Violating shark regulations brings a $100 to $350 fine, or up to 60 days in jail or both. Failing to comply with federal law in the Exclusive Economic Zone carries a fine from $900 to $950, or up to 120 days in jail or both.

Agents involved in the case were Senior Agent Michael Williams, Agent Cody Soileau and Agent Charles Talbert.

For more information, contact Adam Einck at 225-765-2465 or aeinck@wlf.la.gov.  

LDWF Schedules Public Meetings to Discuss Proposed Regulation Changes

Release Date: 03/16/2011

Anglers are encouraged to provide their input regarding changes to Louisiana and Texas’s bordering waters

March 16, 2011 - The Louisiana Department of Wildlife and Fisheries will host three public meetings to present proposed recreational harvest regulations for freshwater game fish on the waters of the Toledo Bend Reservoir, Caddo Lake and Sabine River. The proposed regulations were developed in an effort to establish uniform regulations governing Louisiana and Texas’s bordering waters.

Public comment will be taken on all items under consideration by the Louisiana Wildlife and Fisheries Commission through May 5. The meeting dates and locations include:

  • April 4 at 7 p.m., SRA Office, 15091 Texas Hwy, Many, LA
  • April 5 at 7 p.m., LDWF Office, 9961 Hwy. 80, Minden, LA 
  • April 7 at 7 p.m., LSU Ag Center, 7101 Gulf Hwy, Lake Charles, LA

To view the full notice of intent and all proposed regulations changes, visit our website at http://www.wlf.louisiana.gov/proposedregulations. Public comment will be accepted through May 5 and can be submitted directly to Ashley Wethey at awethey@wlf.la.gov, or by mail at P.O. Box 98000, Baton Rouge, LA 70898-9000.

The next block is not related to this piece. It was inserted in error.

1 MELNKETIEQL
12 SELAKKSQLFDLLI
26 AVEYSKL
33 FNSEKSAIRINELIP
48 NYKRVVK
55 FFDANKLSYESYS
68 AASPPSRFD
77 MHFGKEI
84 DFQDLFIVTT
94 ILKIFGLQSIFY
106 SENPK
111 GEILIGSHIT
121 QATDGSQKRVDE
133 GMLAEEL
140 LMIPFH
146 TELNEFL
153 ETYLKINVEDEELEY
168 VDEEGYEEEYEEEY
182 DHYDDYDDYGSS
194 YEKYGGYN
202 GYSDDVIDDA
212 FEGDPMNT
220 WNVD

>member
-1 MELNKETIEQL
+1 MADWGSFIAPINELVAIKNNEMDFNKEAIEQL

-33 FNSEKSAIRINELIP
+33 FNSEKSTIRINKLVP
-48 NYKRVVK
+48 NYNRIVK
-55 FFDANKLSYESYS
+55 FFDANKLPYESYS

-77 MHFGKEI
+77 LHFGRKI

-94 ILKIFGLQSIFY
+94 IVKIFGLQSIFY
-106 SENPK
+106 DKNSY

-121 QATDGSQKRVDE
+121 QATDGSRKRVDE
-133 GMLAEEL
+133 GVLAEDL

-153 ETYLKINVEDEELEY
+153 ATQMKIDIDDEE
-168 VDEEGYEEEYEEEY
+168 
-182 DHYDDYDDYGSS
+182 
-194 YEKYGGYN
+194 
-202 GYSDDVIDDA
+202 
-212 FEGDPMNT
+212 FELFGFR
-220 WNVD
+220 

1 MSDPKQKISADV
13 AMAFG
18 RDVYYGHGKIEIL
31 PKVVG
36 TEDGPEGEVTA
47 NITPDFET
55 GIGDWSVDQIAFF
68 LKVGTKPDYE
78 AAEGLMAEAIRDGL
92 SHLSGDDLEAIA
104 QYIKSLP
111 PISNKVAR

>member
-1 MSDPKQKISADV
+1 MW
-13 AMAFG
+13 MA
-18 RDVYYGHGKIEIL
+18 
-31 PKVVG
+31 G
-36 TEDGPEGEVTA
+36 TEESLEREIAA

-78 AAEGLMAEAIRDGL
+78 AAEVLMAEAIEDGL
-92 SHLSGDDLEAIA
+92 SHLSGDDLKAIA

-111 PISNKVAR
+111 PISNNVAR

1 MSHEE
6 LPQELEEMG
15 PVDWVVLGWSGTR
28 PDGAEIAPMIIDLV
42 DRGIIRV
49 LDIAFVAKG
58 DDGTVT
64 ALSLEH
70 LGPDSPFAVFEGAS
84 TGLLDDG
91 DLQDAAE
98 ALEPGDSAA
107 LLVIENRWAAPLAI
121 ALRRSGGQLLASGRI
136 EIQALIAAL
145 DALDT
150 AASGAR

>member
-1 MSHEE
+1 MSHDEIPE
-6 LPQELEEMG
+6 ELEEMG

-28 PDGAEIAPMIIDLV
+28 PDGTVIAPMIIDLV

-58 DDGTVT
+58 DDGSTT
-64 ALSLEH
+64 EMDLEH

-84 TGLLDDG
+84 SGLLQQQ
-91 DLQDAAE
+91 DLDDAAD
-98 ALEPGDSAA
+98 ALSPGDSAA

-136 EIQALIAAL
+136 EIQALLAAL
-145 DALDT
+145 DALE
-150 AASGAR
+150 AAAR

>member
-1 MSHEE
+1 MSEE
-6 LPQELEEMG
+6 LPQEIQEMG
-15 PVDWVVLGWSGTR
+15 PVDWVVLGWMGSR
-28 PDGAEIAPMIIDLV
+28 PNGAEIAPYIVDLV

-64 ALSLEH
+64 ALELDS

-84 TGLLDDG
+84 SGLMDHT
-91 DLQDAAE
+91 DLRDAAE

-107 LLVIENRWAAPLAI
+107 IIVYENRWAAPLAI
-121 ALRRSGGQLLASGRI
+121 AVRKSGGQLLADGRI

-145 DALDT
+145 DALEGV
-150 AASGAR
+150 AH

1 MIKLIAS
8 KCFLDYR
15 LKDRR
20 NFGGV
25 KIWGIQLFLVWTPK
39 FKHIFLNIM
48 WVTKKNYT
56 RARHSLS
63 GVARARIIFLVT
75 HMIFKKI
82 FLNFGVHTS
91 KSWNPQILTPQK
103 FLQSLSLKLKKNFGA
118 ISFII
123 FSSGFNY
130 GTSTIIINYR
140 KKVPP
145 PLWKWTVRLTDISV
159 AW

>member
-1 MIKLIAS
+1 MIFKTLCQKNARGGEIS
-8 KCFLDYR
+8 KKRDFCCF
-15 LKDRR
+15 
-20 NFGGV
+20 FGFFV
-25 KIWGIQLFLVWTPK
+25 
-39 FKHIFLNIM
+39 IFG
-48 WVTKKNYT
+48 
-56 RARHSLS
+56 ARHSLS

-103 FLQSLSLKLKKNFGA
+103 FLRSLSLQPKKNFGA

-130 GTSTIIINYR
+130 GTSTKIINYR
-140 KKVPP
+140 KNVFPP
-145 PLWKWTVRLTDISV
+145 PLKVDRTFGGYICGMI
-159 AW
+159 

The Louisiana Department of Wildlife and Fisheries is charged with managing and protecting Louisiana's abundant natural resources. For more information, visit us at www.wlf.louisiana.gov on Facebook at www.facebook.com/ldwffb or follow us on Twitter @LDWF.

For more information contact Ashley Wethey at awethey@wlf.la.gov (225)765-5113.

Grass Carp Used to Combat Aquatic Weeds

Release Date: 03/15/2011

5,000 Triploid Grass Carp stocked into Spring Bayou in Avoyelles Parish

March 15, 2011 - Biologists with the Louisiana Department of Wildlife and Fisheries recently stocked Spring Bayou with triploid grass carp as part of a continued effort to help control unwanted aquatic vegetation.

This is the second installment of grass carp into this complex of shallow sloughs, bayous and lakes. A stocking of 11,000 carp was made in early 2008. Unfortunately, desired results were not achieved due to the effects of Hurricane Gustav that included extensive fish kills.

Aquatic vegetation control in the system was once naturally achieved by water level fluctuations of the Red River, but a dam installed on Little River in 1955 stabilized water levels and curtailed backwater flooding. The absence of water fluctuation, combined with the introduction of the invasive aquatic plant hydrilla, has created the need for extensive control measures.